Welcome to another edition of the universally feared #Crappukino, my series about terrible movies. Today, to stay topical, we are going to talk about a North Korean film: 1985 Pulgasari.
This time what the movie is about or any possible gaffes don't really matter. Well, at least they pale in comparison to the fabulous story of how this movie was made.

But let's look at the movie's plot anyway.
The movie is set in a feudal Korea under the rule of a tyrannical king. An old man creates a small figurine and, with his dying wish, asks the gods to give it life and help the oppressed. Thus Pulgasari is born!

Based on an old legend, so don't judge the plot too harshly.
When I watched Pulgasari with my friends, we automatically called it "Juche Godzilla." And... yeah, that's it. Pulgasari helps the peasants lead a revolution against the king, all while the human leads subtly deliver revolutionary principles.
There's an interesting coda, though, in that after the revolution Pulgasari turns his hunger against those same peasants, than then have to band up to kill it thanks to the sacrifice of the old man's daughter.

It's not a bad kaiju film, honestly!
The movie was directed by acclaimed director Shin Sang-ok and starred his wife, South Korean superstar Choi Eun-hee.

Whoa! Two South Korean superstars?! How's that possible.

Well, North Korea kidnapped them and made them shoot movies for them.
Not what North Korea says! To this day they insist they actually defected.

The story the makers of Pulgasari tell is quite different, of course. Apparently, Kim Jong-il was a big, big fan of movies, and was frustrated with the state of North Korean cinema.
Apparently Choi was lured to Hong Kong with a false proposition to get her to direct an academy there, where she was captured. Her husband was trapped when he went to look for her. They were taken to North Korea and given very lavish accommodations.
The North Korean call bull on all this: they point out that Shin's film license in South Korea had been revoked and that he had been desperate to find a job.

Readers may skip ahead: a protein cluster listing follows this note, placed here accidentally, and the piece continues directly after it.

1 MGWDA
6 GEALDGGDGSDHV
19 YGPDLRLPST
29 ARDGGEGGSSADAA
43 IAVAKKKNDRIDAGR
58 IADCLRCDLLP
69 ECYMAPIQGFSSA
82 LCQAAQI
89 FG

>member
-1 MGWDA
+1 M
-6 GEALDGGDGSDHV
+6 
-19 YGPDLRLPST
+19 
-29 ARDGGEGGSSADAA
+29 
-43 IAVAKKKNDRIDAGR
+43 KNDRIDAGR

Whatever the case, they shot seven films in North Korea. Their last one was Pulgasari.
Kim was a big Godzilla fan, despite not being too fond of the Japanese, and he really wanted a kaiju film that Westerners would love.

Well, Westerners didn't care much, but Pulgasari was a massive hit locally. He even got Kenpachiro Satsuma, the man inside Godzilla's suit!
Months later, Kim asked Choi and Shin to travel to Vienna to find someone that would finance a biographical film about Genghis Khan. While there, the couple managed to sneak out and ask for asylum in the US embassy.

There went the plans for Pulgasari 2: Son of Pulgasari!
North Korea insists that they had defected willingly, and that they escaped because they had embezzled a large amount of money. Shin and Choi, though, was careful to tape some conversations, including one where Kim spoke openly about his plot to kidnap them.
And that's the amazing story of Pulgasari, Kim the movie fan, and the kidnapped couple.

Would I recommend Pulgasari? Oh yes! He really was a great director. It's on YouTube, so don't worry about any ethical concerns.

See you again next time!
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